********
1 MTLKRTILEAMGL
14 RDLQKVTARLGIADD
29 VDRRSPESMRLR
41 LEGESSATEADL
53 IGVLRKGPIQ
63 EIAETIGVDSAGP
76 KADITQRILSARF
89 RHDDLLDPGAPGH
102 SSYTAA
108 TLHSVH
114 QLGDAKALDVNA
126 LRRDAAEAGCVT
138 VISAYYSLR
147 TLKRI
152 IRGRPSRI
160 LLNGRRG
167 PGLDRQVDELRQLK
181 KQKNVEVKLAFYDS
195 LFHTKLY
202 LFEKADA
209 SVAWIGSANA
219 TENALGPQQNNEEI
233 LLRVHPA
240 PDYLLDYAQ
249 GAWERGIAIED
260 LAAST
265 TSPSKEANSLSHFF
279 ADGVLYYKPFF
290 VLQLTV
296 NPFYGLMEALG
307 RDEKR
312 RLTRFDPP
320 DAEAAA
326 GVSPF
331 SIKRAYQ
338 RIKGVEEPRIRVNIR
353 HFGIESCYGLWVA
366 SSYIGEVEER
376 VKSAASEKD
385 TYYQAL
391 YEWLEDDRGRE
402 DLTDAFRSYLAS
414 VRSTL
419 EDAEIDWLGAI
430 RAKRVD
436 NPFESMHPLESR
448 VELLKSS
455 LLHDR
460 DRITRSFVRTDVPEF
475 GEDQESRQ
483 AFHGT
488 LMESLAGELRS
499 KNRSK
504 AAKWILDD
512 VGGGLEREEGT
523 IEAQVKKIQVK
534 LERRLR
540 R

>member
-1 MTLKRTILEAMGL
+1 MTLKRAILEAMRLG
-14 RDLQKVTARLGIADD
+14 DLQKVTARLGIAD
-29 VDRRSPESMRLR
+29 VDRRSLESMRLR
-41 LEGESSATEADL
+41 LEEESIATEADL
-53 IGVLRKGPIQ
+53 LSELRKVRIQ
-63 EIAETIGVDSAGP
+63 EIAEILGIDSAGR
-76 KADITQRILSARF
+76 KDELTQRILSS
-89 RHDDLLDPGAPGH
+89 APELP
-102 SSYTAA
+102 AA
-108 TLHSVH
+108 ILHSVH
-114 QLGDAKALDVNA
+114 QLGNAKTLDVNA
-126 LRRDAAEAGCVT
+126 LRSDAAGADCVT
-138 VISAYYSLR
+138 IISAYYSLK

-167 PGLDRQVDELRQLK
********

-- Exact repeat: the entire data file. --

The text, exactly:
1 MTLKRTILEAMGL
14 RDLQKVTARLGIADD
29 VDRRSPESMRLR
41 LEGESSATEADL
53 IGVLRKGPIQ
63 EIAETIGVDSAGP
76 KADITQRILSARF
89 RHDDLLDPGAPGH
102 SSYTAA
108 TLHSVH
114 QLGDAKALDVNA
126 LRRDAAEAGCVT
138 VISAYYSLR
147 TLKRI
152 IRGRPSRI
160 LLNGRRG
167 PGLDRQVDELRQLK
181 KQKNVEVKLAFYDS
195 LFHTKLY
202 LFEKADA
209 SVAWIGSANA
219 TENALGPQQNNEEI
233 LLRVHPA
240 PDYLLDYAQ
249 GAWERGIAIED
260 LAAST
265 TSPSKEANSLSHFF
279 ADGVLYYKPFF
290 VLQLTV
296 NPFYGLMEALG
307 RDEKR
312 RLTRFDPP
320 DAEAAA
326 GVSPF
331 SIKRAYQ
338 RIKGVEEPRIRVNIR
353 HFGIESCYGLWVA
366 SSYIGEVEER
376 VKSAASEKD
385 TYYQAL
391 YEWLEDDRGRE
402 DLTDAFRSYLAS
414 VRSTL
419 EDAEIDWLGAI
430 RAKRVD
436 NPFESMHPLESR
448 VELLKSS
455 LLHDR
460 DRITRSFVRTDVPEF
475 GEDQESRQ
483 AFHGT
488 LMESLAGELRS
499 KNRSK
504 AAKWILDD
512 VGGGLEREEGT
523 IEAQVKKIQVK
534 LERRLR
540 R

>member
-1 MTLKRTILEAMGL
+1 MTLKRAILEAMRLG
-14 RDLQKVTARLGIADD
+14 DLQKVTARLGIAD
-29 VDRRSPESMRLR
+29 VDRRSLESMRLR
-41 LEGESSATEADL
+41 LEEESIATEADL
-53 IGVLRKGPIQ
+53 LSELRKVRIQ
-63 EIAETIGVDSAGP
+63 EIAEILGIDSAGR
-76 KADITQRILSARF
+76 KDELTQRILSS
-89 RHDDLLDPGAPGH
+89 APELP
-102 SSYTAA
+102 AA
-108 TLHSVH
+108 ILHSVH
-114 QLGDAKALDVNA
+114 QLGNAKTLDVNA
-126 LRRDAAEAGCVT
+126 LRSDAAGADCVT
-138 VISAYYSLR
+138 IISAYYSLK

-167 PGLDRQVDELRQLK